Therefore, in honor of my 21st birthday and that night that supposedly happened (once again, there is no concrete evidence, only stories from my bar crawling posse so can they really be trusted?), let’s take a look at one of music’s most grossly overlooked singers, Donna Summer. Summer is remembered as the Queen of Disco, but that title is extremely limiting to what she truly was. Yes, Summer casts a HUGE shadow on the disco floors of the day, but she created, along with Chic, the whole dance/rock genre of the Eighties that Prince, Michael Jackson, Madonna, Duran Duran and INXS all delved into. Think about this: Summer not only created the erotic sounds of “Love to Love You Baby,” gave us perhaps the disco anthem of “Last Dance,” the 80s dance/rock template with “Hot Stuff,” covered Bruce Springsteen on “Protection,” did Eurodisco in the late-Eighties with “This Time It’s for Real,” modernized the Gospel sound on “He’s a Rebel” AND brought techno to the dance floors with “I Feel Love.” So, please tell me why the woman does NOT belong in the Rock and Roll Hall of Fame. This woman’s voice was versatile enough to be both a diva, a Broadway vocalist AND a pop star at the same time. Please!
Since it’s my birthday, and this is my blog, I am presenting my 25 favorite Donna Summer songs. And, remember, a party ain’t a real party until Donna Summer is blasting out of the speakers! Not Snoop or Dre or Biggie or Ramones or The Boss! Okay, yes, Prince or Michael or Madonna, but ya gotta have some Donna Summer to making it perfect! Plus, I want to prove to all the Taylor Swift fans out there what true talent is.
25. “I Love You” (Once Upon a Time, 1977)
24. “Who Do You Think You’re Foolin'” (The Wanderer, 1980)
23. “I Remember Yesterday” (I Remember Yesterday, 1977)
22. “Love Shock” (All Systems Go, 1987)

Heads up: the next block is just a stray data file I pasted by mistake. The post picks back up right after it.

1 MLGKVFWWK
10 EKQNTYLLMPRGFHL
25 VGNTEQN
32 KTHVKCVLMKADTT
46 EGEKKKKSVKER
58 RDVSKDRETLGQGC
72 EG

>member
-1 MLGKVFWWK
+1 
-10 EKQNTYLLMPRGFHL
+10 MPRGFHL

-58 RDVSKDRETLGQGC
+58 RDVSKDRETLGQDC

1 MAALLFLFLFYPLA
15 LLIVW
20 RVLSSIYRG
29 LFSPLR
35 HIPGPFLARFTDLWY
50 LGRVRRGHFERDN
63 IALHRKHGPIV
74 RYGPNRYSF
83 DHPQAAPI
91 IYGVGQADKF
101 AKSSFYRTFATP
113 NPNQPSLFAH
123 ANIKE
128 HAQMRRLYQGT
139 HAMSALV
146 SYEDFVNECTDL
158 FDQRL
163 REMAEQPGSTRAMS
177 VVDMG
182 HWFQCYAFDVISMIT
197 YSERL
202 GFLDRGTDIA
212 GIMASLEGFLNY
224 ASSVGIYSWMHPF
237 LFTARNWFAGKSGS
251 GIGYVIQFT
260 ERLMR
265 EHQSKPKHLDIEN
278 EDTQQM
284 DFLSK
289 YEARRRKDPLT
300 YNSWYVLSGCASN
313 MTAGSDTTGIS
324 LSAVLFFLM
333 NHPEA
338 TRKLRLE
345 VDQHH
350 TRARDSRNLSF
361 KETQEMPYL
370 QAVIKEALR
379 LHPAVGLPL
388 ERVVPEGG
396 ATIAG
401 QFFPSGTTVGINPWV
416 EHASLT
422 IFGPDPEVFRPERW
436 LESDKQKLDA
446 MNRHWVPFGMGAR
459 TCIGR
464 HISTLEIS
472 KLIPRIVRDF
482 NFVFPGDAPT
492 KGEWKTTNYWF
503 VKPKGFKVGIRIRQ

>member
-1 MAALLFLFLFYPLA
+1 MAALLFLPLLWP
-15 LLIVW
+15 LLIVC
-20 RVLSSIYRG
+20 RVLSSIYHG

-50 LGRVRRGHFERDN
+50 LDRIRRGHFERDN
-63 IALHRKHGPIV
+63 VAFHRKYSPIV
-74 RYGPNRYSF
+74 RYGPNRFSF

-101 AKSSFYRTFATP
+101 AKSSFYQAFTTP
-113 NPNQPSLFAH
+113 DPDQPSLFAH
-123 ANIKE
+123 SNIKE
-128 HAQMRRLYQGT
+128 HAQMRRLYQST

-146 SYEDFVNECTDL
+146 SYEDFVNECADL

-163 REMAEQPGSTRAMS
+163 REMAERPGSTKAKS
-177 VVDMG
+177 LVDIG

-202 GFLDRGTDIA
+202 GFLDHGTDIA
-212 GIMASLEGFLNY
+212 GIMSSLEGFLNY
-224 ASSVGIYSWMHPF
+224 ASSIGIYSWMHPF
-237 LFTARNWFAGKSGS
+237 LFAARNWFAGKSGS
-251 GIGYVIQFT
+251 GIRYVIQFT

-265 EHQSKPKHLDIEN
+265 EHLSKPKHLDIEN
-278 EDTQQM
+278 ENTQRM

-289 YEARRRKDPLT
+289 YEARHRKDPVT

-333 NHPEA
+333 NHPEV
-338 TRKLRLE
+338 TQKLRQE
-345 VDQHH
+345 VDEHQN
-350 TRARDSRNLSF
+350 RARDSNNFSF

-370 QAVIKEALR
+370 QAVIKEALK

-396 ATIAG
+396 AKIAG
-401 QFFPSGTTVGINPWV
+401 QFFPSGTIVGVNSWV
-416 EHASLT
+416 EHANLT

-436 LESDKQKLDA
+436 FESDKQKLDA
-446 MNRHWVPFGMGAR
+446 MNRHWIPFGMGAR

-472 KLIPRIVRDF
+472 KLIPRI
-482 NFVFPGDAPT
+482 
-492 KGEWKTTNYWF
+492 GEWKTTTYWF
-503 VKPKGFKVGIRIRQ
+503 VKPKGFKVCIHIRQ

21. “He’s a Rebel” (She Works Hard for the Money, 1983)
20. “Could It Be Magic” (A Love Trilogy, 1976)
19. “Winter Melody” (Four Seasons of Love, 1976)
18. “State of Independence” (Donna Summer, 1982)
17. “Cold Love” (The Wanderer, 1980)
16. “Walk Away” (Bad Girls, 1979)
15. “Heaven Knows” – Donna Summer & Brooklyn Dreams (Live and More, 1978)
14. “No More Tears (Enough Is Enough)” – Donna Summer & Barbra Streisand (On the Radio: Greatest Hits Volumes 1 and 2, 1979)
13. “The Wanderer” (The Wanderer, 1980)
12. “On the Radio” (On the Radio: Greatest Hits Volumes 1 and 2, 1979)
11. “Bad Girls” (Bad Girls, 1979)
10. “MacArthur Park” (Live and More, 1978). Donna Summer took this cheesy 60s song and made it into a disco anthem. Sure, no one can discern the lyrics, but in this version, no one cares.
9. “She Works Hard for the Money” (She Works Hard for the Money, 1983). Just four years after Summer created the female-empowering Bad Girls album, she comes back with an anthem for all working women. And, don’t call this a comeback!
8. “Dim All the Lights” (Bad Girls, 1979). Laugh all you want! I think this song is sexy.
7. “This Time It’s for Real” (Another Place and Time, 1989). Disco never really died in the UK and Europe. So, when Rick Astley hit big, his producers were ready to help bring the Disco Queen back to the dance floors around the world. And, together, they created a timeless comeback (And, yes, this WAS a comeback!).
6. “Protection” (I’m a Rainbow, 1981). This album was supposed to be the last collaboration between Summer and über producer Giorgio Moroder, but for some reason the album was shelved for a decade or so. Regardless of that mistake, we got Summer’s finest example of her dance/rock sound she was perfecting with this Bruce Springsteen-penned song that should have been a megahit back in the day. As great as Blondie’s “Call Me” is, this is the better song.
5. “Hot Stuff” (Bad Girls, 1979). What?!?!?! A disco song with a guitar solo?!?! This song made it possible for Prince to dominate the Eighties.
4. “Love to Love You Baby” (Love to Love You Baby, 1976). Now, just imagine a thirteen-year-old boy hearing this song on the radio. Uh huh…
3. “Love Is in Control (Finger on the Trigger)” (Donna Summer, 1982). Everyone seems to want to forget this Quincy Jones-produced album, but how can you? This song alone previewed us to the magic Jones and Michael Jackson were making on Thriller. This hit song was a major dance hit at Ball State. Plus, I’ve got a great memory of dancing to this song at some campus dance. That’s where my memory will end.
2. “Last Dance” (Live and More, 1978). THE disco anthem…period.
1. “I Feel Love” (I Remember Yesterday, 1977). One of the five most important songs of the 70s, “I Feel Love” dropped the whole synthesizer vibe on us and made us dance. We are still feeling the ripples of its innovations in music today. I cannot emphasize enough just how important a song this continues to be. Everything from synth pop to techno to industrial rock have their roots in this dance classic. It was the sound of the future in 1977.